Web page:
The chef trained by Heinz Beck who makes an unforgettable panzanella (and doesn't make you miss the original)

Jun 4 2024, 14:03
We followed Heros De Agostinis in his movements, but since he returned to Rome, he hadn’t been making us feel great emotions anymore. Now the tune is changing: we were blown away by Heros De Agostinis' creative panzanella at Ineo in Rome

Twenty-five years ago, when he came to Rome invited by Gambero Rosso to explain his new idea and practice of cooking, Ferran Adrià ended his lesson with a reflection that was both a warning to those who cook for passion or profession: "When the creative reinterpretation of a grandmother's dish makes you miss the original, then that new dish is wrong." A simple and humble thought from a chef who, in a very few years, revolutionised the very concept of cooking and contemporary dining. Yet, in its simplicity, this consideration should be the guiding principle for every cook, especially those who make cooking their profession. And we know well that often creative dishes make us miss traditional recipes quite a lot, if only because there is an emotional bond with those youthful flavours that take on an absolute reference value in our taste landscape.

Heros De Agostinis. To start, his "seafood panzanella"

From Canederli to Panzanella

Well, you've endured this long preamble: but why? Because I want to tell you about an encounter with a panzanella. A "seafood panzanella" that opens as an appetiser on the tasting menus of a fine dining restaurant - as they are called today - specifically the one by Heros De Agostinis at Ineo at the Anantara Palazzo Naiadi Rome in Piazza Esedra (or della Repubblica). We have already written about him and some of his dishes, as well as his emotional connection with the Equilino and the Piazza Vittorio market. Heros is a talented and heartfelt cook, one of those who still cooks with passion and emotion. Yet, in front of his dishes at the new location where he is the executive chef, we couldn’t feel deep emotions. Everything was perfect, everything excellent and well-crafted. A luxurious bread trolley, earning him a special award in the Gambero Rosso 2024 Italy Restaurant Guide. Original and meticulously curated menus. New for Rome, a city that lives on tradition or Stars. Well, we couldn't feel emotions in front of the dishes of someone who for a decade (give or take a year) developed Heinz Beck's menus at La Pergola and directed the kitchens of major hotels and restaurants worldwide. Yet he had moved us - paradoxically - fifteen years ago during his second stint away from Beck, at the Hotel Terme in Merano, with his colourful (reinterpreted) canederli and his risotto that echoed a Tyrolean breakfast (with speck and pickles).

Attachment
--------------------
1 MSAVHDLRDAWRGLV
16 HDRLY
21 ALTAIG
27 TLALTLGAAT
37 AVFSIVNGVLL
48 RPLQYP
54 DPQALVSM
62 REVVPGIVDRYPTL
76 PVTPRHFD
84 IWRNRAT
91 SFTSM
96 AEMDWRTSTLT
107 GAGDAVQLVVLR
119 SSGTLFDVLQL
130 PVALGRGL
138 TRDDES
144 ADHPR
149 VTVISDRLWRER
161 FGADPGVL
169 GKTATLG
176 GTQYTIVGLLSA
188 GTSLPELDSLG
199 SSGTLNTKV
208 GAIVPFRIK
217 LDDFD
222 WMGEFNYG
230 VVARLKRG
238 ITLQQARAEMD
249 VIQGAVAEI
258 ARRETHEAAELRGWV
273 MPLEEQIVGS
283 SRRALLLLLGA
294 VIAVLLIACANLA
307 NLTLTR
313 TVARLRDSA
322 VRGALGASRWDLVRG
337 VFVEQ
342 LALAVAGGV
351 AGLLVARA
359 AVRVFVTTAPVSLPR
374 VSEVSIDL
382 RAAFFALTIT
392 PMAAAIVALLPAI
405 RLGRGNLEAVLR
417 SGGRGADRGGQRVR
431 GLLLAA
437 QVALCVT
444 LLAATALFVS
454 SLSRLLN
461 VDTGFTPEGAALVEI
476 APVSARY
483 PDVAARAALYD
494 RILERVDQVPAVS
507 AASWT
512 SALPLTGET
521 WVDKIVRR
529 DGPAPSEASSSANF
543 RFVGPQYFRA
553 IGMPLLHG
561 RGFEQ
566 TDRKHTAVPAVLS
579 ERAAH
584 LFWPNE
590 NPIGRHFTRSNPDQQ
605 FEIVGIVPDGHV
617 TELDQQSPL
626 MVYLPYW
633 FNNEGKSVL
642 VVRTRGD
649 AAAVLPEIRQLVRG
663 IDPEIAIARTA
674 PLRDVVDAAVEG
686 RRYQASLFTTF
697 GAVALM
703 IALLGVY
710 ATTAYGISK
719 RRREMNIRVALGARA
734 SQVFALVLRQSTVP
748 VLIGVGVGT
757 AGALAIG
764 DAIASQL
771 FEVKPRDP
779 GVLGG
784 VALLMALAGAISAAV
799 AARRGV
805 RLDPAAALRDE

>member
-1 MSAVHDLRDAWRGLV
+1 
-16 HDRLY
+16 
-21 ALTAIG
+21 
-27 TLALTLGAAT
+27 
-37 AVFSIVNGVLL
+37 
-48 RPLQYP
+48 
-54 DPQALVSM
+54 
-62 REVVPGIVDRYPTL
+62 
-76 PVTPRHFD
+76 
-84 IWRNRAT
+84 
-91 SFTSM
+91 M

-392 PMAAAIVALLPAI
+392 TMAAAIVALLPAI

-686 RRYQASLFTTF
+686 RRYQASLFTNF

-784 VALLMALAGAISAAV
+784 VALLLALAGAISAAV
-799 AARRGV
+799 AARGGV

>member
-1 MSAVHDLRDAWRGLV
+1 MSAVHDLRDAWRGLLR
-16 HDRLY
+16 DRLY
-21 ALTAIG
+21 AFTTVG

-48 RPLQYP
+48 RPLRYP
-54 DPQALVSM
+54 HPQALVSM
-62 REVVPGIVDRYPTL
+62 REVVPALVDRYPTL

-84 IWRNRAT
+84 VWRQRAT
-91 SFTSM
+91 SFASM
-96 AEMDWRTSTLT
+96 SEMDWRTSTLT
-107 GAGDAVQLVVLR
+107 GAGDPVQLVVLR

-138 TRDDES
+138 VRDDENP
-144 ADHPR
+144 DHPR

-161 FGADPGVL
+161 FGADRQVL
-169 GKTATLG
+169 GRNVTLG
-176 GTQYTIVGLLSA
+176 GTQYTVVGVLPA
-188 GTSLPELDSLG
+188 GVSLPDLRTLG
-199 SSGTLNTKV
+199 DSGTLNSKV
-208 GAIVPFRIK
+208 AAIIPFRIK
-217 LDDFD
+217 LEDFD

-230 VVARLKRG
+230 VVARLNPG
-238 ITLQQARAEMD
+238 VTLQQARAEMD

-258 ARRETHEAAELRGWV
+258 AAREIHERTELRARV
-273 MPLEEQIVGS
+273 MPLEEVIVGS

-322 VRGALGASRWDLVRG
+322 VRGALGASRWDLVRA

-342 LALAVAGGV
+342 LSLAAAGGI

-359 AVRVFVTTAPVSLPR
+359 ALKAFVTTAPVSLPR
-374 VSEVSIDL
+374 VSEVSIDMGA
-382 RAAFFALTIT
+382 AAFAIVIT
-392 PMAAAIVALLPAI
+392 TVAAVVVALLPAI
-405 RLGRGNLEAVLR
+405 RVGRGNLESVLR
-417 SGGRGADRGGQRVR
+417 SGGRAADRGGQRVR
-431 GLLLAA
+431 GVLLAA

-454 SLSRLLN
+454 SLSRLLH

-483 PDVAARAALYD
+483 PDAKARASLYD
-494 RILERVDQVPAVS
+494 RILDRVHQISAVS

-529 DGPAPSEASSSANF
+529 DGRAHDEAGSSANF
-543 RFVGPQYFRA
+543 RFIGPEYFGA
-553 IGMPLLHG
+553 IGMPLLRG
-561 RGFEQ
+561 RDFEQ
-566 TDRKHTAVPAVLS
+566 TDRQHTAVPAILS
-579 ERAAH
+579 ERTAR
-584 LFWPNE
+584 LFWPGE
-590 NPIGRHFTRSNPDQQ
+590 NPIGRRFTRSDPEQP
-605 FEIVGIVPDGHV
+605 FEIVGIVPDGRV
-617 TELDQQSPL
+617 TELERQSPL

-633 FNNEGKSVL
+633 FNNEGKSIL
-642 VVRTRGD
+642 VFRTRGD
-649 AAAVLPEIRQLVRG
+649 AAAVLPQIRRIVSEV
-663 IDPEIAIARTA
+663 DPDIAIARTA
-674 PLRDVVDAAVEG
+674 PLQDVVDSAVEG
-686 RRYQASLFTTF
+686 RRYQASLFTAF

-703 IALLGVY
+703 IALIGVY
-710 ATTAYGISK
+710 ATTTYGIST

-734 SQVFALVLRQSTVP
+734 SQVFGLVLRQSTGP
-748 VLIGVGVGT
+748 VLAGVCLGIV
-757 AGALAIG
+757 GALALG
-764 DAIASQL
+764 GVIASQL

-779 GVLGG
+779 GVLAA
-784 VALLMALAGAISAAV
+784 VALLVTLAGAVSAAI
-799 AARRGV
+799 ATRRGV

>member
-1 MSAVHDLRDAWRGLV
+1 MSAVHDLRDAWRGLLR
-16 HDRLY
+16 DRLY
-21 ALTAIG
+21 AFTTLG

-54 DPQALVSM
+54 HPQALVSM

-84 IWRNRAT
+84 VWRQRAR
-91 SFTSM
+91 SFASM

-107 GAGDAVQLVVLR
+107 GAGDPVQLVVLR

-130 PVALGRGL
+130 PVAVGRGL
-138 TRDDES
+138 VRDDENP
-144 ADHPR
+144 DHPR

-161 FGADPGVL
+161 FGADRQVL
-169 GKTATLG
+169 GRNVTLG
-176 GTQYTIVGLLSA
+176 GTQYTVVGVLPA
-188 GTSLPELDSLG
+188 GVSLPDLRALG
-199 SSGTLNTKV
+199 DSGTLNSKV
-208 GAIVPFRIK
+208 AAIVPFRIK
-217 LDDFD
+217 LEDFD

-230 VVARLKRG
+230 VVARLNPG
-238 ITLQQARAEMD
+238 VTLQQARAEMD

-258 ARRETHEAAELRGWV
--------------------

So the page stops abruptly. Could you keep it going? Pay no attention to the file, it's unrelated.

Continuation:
In the end, Ineo makes us feel emotions

At the Ineo table a few days ago, we felt those distant emotions again: when presented with the panzanella proposal, the brain almost refused to try it, but then the dish arrived. And the brain followed the palate in a shot of freshness and taste, intoxicating. The panzanella, almost a prototype of panzanella even though it had little of the original, except for bread, tomato, and celery. Yes, the basic ingredients, you might say. But they were something else, much more... A play of flavours, sweetness, and acidity tied together by the briny note of the "usual" Cantabrian anchovy that managed to make us forget even the usual Cantabrian anchovy playing on a completely new and imaginative score. The tomato is meticulously processed (and there are at least three tomatoes) to become that sauce, the celery is an idea (strong, but with the tenuous materiality of a spiritual adventure), the bread that seems whole and as-is, is actually an element that combines tenacity and melt-in-the-mouth texture, soaked like a stale bread (which it really is) but fresh as if just out of the baker's hands. In short, a small appetiser to devour with the heart before the mouth.

Maccheroncini after the panzanella

Then came a maccheroncino al ferretto... Another beautiful experience starting from the Abruzzo of one part of Heros' grandparents and reconnecting with the Eritrea from which his maternal grandparents come through a tiny spicy veal stew reminiscent of zighinì but surpassing it with elegant and harmonious tones. In short, we finally found a Heros free from anxieties and worries, driven only by the passion of his life, the poetry of cooking, and the story of his life’s flavours, which in his dishes become - like in a well-written poem or novel - the flavours and emotions of all of us.

The herb-crusted lamb cutlet. Above, the maccheroncini

Homage to the Capital

Then came the ray ravioli with pepper ragout (a tribute to the ray soup, but in a season when Romanesco broccoli is no longer in season) and then the lamb chops, a sort of flag of Roman cuisine (and Beck's menus) that, however, shifts to spicy tones and French-style cooking (i.e., absolutely pink) that really lets you taste a great meat. In the end, the panzanella was indeed the revelation dish, but it managed to carry along the others that followed, stimulating palate and mind. Not bad, really, for a dinner. Not to mention the right wines paired: from a cellar that is measured and calibrated exactly for this cuisine, narrated and served by highly skilled professionals: Federico Spagnolo (who comes from St George in Taormina where he was sommelier and restaurant manager) and Damiano Verdone (who led the room at Aroma in Rome for 8 years).

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